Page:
Migration Policies and Behavioural Change: How governments are addressing threats linked to migration
Migration Policies in the EU have increasingly relied on behavioural insights and market-based mechanisms to address threats linked to migration. Measures providing incentives to migrants to make particular migratory decisions and disincentives to counter undesirable behaviour have been used widely in the fields of asylum, border control and migrant integration, among others.
The migration-security nexus and the increasing relevance of new technologies and social media are enabling governments to better assess, respond and counter security threats.
Looking closely at migration policies, security policies and technology and social media policies since 2015 in select European and non-European countries, it is noticeable that many policy makers are increasingly relying on approaches aimed at addressing security challenges, changing individual behaviours, and affecting the environment that gives rise to these challenges.
These approaches include:
- Command and control: which refers to punitive measures aimed at inducing compliance and correcting non-compliance, as well as
- Incentives and disincentives (also known as market-based approaches): where policy measures create incentives to induce the desired behaviour and disincentives to deter from undesired behaviours.
These mechanisms allow policymakers to address some of the factors that give rise to contested narratives or “misperceptions” of Europe, which to some extent motivate decisions to migrate. These approaches are also aimed at preventing and countering border security threats, economic threats, and threats to individual migrants. These approaches are often used in combination, where changes in legislation are coupled with the creation of incentives and command and control mechanisms to induce compliance.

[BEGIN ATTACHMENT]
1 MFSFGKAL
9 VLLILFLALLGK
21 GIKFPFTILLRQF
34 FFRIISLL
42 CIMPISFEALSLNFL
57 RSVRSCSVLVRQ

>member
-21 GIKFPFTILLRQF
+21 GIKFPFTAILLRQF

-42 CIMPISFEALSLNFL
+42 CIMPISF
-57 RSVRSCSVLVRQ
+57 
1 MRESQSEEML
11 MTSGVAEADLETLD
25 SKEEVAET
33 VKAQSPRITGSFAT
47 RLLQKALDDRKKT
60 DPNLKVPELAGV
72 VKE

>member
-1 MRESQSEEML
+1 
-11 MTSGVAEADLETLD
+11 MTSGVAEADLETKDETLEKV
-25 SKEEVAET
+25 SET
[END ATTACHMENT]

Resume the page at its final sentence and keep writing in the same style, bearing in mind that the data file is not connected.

Command and Control
Command and control refers to measures regulating behaviour through coercion. One example of this is the penal code.
Punishments imposed are meant to deter individuals from not complying with the regulations, and punishing those who do through sanctions.
In migration policymaking, changes in legislation have been used in several countries as a response to an increasing threat. In 2015, following the “migration crisis” countries put in place new legislation aimed at addressing the increasing and “disproportionate” number of asylum seekers arriving in Europe. This manifested in the hotspot approach adopted in Greece, introduced by the European Commission to support frontline member states, to alleviate the pressure and provide operational assistance to identify, register, fingerprint, and debrief newly arriving migrants and asylum seekers, as well as efficiently support return operations.
Another pertinent example of command and control is “crimmigration” widely adopted throughout North African countries. This approach criminalises all migrants arriving through irregular channels, including asylum seekers who are detained and often not allowed to lodge asylum claims with the authorities.
Incentives and Disincentives